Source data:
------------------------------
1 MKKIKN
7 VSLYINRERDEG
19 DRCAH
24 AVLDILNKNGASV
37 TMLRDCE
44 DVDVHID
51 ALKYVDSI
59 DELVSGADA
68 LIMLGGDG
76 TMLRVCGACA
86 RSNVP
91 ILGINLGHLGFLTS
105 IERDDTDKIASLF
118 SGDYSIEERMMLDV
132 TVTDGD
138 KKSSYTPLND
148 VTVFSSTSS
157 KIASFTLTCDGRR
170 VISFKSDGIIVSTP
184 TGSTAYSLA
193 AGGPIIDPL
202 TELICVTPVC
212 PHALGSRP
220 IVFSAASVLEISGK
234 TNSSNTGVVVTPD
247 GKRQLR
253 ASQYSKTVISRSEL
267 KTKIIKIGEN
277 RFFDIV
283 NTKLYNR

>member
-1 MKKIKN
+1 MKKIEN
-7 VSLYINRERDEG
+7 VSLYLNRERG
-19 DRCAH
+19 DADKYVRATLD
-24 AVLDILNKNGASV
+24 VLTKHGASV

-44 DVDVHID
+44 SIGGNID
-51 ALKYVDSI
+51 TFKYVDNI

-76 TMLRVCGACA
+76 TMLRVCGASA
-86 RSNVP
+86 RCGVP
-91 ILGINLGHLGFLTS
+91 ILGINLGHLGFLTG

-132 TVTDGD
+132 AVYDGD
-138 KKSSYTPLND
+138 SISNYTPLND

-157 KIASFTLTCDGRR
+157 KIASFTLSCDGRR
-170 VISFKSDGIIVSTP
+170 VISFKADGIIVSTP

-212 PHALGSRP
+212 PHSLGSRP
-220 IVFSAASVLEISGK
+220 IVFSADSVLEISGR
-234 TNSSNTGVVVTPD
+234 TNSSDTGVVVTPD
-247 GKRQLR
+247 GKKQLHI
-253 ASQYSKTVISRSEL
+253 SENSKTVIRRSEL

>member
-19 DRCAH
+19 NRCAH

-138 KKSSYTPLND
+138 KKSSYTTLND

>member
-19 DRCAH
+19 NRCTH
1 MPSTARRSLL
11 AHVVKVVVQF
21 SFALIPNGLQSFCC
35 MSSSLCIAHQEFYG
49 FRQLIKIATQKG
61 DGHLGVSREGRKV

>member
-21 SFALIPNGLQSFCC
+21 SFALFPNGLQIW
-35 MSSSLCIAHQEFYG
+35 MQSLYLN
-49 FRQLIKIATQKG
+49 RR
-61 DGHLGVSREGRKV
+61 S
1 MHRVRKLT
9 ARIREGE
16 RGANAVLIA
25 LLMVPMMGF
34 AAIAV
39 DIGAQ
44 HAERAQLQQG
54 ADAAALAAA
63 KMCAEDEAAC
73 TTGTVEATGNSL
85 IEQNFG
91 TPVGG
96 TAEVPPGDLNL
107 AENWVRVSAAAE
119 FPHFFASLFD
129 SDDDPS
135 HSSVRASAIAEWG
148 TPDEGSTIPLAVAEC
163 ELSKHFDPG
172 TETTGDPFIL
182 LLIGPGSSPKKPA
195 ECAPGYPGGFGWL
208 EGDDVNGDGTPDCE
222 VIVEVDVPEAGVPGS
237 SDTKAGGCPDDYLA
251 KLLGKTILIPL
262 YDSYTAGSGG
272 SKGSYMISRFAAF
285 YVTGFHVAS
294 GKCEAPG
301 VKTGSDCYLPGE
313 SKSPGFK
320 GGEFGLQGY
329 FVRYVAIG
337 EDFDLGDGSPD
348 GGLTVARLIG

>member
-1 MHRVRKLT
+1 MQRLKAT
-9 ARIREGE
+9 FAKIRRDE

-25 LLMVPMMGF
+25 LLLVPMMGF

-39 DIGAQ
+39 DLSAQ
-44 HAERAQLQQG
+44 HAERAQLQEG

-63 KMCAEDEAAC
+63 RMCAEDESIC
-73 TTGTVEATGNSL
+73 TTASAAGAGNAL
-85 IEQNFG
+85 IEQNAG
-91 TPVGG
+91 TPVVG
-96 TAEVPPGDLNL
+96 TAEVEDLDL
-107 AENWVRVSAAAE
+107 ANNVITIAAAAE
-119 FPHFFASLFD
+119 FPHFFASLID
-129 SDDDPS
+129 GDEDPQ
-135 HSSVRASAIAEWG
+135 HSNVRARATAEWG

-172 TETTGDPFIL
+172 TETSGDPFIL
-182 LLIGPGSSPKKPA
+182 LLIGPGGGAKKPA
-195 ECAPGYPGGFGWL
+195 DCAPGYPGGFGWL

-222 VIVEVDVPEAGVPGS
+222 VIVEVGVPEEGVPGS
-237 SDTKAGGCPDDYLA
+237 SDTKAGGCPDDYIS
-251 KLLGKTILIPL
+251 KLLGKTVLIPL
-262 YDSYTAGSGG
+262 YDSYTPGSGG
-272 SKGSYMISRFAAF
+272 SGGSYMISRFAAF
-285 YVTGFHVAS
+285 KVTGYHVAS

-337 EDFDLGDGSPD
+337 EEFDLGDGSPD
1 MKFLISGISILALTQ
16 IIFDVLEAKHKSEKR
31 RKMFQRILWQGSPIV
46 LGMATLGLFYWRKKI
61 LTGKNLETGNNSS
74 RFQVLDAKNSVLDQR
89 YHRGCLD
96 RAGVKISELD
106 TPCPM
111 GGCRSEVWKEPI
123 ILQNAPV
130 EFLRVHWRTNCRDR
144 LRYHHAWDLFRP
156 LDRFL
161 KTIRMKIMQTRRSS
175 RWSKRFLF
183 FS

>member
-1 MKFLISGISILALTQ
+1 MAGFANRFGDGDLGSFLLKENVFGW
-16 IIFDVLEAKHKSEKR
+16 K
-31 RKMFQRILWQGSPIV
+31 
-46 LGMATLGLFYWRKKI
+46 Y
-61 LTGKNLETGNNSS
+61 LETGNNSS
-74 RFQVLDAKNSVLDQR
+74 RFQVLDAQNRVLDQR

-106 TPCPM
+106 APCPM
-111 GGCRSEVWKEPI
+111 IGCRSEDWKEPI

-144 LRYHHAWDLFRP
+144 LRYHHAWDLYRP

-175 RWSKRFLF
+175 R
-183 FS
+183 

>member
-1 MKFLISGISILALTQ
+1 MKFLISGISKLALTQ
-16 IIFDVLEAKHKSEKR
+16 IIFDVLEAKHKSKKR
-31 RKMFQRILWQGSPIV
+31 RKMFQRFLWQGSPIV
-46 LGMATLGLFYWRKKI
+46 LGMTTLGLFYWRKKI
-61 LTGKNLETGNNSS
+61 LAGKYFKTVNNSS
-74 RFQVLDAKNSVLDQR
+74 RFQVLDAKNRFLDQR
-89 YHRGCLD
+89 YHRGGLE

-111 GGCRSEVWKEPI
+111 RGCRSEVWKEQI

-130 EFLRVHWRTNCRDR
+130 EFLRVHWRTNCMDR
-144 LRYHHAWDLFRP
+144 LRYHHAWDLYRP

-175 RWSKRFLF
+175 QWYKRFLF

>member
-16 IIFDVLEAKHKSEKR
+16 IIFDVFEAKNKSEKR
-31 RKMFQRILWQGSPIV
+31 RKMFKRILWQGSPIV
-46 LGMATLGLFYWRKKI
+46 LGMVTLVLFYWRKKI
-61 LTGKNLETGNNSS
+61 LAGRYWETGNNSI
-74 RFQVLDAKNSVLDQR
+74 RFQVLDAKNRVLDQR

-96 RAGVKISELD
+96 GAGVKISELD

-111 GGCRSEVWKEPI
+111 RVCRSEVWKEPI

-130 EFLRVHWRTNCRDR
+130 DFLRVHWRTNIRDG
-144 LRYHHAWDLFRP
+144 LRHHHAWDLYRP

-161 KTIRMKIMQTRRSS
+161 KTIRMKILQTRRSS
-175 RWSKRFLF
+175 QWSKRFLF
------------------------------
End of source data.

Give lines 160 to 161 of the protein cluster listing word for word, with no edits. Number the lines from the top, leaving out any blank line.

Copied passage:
-195 ECAPGYPGGFGWL
+195 DCAPGYPGGFGWL